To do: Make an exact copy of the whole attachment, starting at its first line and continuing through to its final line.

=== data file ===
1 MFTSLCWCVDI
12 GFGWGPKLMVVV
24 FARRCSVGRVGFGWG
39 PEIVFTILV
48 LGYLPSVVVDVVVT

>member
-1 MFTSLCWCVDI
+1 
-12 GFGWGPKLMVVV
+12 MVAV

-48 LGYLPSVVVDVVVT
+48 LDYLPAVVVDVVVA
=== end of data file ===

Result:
1 MFTSLCWCVDI
12 GFGWGPKLMVVV
24 FARRCSVGRVGFGWG
39 PEIVFTILV
48 LGYLPSVVVDVVVT

>member
-1 MFTSLCWCVDI
+1 
-12 GFGWGPKLMVVV
+12 MVAV

-48 LGYLPSVVVDVVVT
+48 LDYLPAVVVDVVVA